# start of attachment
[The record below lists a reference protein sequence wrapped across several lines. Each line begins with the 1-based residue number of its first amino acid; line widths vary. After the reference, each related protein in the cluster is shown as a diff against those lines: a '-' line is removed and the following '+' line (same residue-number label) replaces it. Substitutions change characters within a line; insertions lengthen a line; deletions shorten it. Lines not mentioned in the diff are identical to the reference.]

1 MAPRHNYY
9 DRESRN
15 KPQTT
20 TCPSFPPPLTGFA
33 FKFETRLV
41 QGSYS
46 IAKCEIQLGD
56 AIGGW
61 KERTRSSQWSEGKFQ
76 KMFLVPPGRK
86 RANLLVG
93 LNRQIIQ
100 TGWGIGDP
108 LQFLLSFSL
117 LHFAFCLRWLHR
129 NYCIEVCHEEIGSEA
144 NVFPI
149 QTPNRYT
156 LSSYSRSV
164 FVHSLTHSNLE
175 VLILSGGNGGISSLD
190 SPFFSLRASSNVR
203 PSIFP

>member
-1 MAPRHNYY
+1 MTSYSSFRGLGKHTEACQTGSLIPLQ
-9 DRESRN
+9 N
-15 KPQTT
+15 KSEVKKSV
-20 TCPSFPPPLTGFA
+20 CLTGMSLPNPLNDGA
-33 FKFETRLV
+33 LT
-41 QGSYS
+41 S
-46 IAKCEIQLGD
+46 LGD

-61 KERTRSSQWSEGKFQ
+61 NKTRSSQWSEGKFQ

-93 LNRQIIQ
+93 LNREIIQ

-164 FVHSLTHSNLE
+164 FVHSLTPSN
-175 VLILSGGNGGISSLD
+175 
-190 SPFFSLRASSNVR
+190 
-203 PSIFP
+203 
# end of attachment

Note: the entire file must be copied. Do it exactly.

[The record below lists a reference protein sequence wrapped across several lines. Each line begins with the 1-based residue number of its first amino acid; line widths vary. After the reference, each related protein in the cluster is shown as a diff against those lines: a '-' line is removed and the following '+' line (same residue-number label) replaces it. Substitutions change characters within a line; insertions lengthen a line; deletions shorten it. Lines not mentioned in the diff are identical to the reference.]

1 MAPRHNYY
9 DRESRN
15 KPQTT
20 TCPSFPPPLTGFA
33 FKFETRLV
41 QGSYS
46 IAKCEIQLGD
56 AIGGW
61 KERTRSSQWSEGKFQ
76 KMFLVPPGRK
86 RANLLVG
93 LNRQIIQ
100 TGWGIGDP
108 LQFLLSFSL
117 LHFAFCLRWLHR
129 NYCIEVCHEEIGSEA
144 NVFPI
149 QTPNRYT
156 LSSYSRSV
164 FVHSLTHSNLE
175 VLILSGGNGGISSLD
190 SPFFSLRASSNVR
203 PSIFP

>member
-1 MAPRHNYY
+1 MTSYSSFRGLGKHTEACQTGSLIPLQ
-9 DRESRN
+9 N
-15 KPQTT
+15 KSEVKKSV
-20 TCPSFPPPLTGFA
+20 CLTGMSLPNPLNDGA
-33 FKFETRLV
+33 LT
-41 QGSYS
+41 S
-46 IAKCEIQLGD
+46 LGD

-61 KERTRSSQWSEGKFQ
+61 NKTRSSQWSEGKFQ

-93 LNRQIIQ
+93 LNREIIQ

-164 FVHSLTHSNLE
+164 FVHSLTPSN
-175 VLILSGGNGGISSLD
+175 
-190 SPFFSLRASSNVR
+190 
-203 PSIFP
+203 